I've played in bands before, where I can follow along really well by ear at first, and they think I'm gonna be a great edition to the band.  But then they start expecting me to know some simple musical terms, and to be familiar with some common basic feels and chords that most guitarists of my skill level would know, and I have no idea what they're talking about haha I got kicked out of this one band over it, they said "You'd be great as the main lead in a rock band, but we need someone with who's a bit more well rounded" and they were sooo right.  So yeah I mean... for my purposes with my music, my playing works just fine.  But it doesn't help me to be a very versatile musician when it comes to collaborations.  

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Mahesh    489
On 12/08/2017 at 1:51 AM, tunesmithth said:

Our continued use & glamorization of labels such as "gifted, naturally talented & inspired" in connection with musicians & writers, greatly contributes to the public's misconception of what it takes to become one. Anyone who's proficient in either of those capacities knows full-well that sincere desire, prolonged dedication, personal discipline and hard work play a much bigger part!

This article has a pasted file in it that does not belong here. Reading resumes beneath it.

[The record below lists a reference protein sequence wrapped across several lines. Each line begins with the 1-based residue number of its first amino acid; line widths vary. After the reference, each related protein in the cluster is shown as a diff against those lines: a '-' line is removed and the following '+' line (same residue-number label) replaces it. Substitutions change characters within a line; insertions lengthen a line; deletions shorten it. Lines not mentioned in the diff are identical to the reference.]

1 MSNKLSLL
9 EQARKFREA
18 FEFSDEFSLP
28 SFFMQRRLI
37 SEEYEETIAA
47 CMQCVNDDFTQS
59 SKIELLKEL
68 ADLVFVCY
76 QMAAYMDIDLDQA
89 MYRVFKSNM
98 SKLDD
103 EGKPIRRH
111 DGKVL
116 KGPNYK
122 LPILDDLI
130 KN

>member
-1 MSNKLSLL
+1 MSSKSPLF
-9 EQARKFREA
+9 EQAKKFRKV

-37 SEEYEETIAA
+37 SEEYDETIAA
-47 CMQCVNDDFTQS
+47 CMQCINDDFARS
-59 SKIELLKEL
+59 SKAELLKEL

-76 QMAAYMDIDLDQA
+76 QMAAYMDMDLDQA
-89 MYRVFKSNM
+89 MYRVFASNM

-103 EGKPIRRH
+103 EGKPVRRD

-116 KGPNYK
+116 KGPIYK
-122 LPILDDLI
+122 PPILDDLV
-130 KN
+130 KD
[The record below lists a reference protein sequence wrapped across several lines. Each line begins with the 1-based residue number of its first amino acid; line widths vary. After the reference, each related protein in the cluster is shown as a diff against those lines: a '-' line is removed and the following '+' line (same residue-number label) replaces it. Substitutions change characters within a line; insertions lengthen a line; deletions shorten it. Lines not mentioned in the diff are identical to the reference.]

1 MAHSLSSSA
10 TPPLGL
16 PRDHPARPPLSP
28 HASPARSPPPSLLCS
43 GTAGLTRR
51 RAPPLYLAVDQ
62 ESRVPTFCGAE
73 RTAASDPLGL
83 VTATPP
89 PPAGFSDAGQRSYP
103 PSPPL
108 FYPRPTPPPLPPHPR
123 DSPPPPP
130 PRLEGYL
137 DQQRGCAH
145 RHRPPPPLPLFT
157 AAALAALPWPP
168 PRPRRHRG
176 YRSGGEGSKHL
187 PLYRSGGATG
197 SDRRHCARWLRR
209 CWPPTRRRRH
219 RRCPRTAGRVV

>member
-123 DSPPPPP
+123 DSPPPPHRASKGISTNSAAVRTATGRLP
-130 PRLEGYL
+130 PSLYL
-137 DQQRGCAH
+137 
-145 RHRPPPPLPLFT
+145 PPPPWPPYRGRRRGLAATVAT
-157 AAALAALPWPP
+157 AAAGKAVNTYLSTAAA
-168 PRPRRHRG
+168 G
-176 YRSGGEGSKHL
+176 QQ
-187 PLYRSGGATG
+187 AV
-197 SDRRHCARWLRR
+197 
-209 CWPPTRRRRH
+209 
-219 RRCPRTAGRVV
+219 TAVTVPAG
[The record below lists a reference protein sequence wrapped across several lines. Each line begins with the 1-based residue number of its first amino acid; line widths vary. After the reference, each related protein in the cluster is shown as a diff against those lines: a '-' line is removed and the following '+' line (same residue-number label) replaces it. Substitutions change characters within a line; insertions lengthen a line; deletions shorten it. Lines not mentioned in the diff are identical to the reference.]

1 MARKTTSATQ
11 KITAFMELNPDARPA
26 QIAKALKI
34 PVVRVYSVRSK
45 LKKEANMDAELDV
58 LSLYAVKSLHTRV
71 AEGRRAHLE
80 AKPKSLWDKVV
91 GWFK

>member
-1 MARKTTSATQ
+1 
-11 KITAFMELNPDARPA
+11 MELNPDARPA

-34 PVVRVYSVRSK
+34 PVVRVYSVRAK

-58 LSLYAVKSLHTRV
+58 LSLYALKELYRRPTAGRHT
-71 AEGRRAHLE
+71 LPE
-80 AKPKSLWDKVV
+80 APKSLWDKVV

Completely agreed. I was never formally trained to sing though my mom did think I had a sweet voice as a kid. As my interest in music increased, I stumbled my way forward to recognise in a subjective way as to what is good and what is bad to my ears. I started doing that with my own voice which led to me learning on my own how to sing. Years later when internet became an accessibility, my interest led me to different vocal techniques and what not which I've picked up over the years, enough to pass it on to someone who's not a "naturally" talented singer at all and make them sing. Oh I wish I'd a quarter for every time someone said I'm "gifted". I'd love to take them back in time so that they could hear me sing and see if they'd still say so. 

Everyone is good or bad at something or the other. Some people are sensitive to how they perceive shapes and colors giving them the potential to be a good artist while another may have a more intuitive mind when it comes to playing an instrument or sing. They are all different starting points to jump off of. As much as it can be seen as a "natural talent", like Tom mentioned - interest, focus, discipline and obviously choosing to get better at something plays a bigger part.